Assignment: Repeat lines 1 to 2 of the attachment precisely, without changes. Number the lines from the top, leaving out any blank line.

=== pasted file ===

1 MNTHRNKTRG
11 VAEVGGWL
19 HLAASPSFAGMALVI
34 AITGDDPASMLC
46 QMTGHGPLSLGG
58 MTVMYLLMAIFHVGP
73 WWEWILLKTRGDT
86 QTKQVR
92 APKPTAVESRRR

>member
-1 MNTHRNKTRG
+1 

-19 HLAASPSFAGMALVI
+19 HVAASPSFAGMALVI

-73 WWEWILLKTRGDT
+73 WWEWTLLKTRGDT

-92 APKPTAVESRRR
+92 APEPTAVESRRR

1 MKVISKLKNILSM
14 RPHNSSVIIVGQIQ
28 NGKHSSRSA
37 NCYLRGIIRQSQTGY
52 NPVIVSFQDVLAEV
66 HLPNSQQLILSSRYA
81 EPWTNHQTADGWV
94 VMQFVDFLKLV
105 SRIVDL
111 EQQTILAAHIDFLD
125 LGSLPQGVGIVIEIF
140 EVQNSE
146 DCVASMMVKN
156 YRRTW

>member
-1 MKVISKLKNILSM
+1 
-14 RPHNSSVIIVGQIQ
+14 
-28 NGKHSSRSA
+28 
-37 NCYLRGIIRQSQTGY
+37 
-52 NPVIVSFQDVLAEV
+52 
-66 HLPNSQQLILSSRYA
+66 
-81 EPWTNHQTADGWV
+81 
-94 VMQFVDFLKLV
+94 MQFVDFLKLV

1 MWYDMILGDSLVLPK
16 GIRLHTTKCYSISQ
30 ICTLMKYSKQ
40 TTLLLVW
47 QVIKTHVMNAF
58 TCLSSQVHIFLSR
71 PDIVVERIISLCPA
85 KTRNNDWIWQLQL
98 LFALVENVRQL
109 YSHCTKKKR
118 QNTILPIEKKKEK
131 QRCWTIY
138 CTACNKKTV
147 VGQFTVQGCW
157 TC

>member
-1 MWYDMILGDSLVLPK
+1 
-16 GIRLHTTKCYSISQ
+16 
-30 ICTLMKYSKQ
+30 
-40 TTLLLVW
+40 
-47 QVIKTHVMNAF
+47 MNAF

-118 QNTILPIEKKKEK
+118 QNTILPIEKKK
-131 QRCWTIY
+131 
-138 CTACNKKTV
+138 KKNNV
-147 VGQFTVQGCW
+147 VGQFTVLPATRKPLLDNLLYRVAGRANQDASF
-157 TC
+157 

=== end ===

1 MNTHRNKTRG
11 VAEVGGWL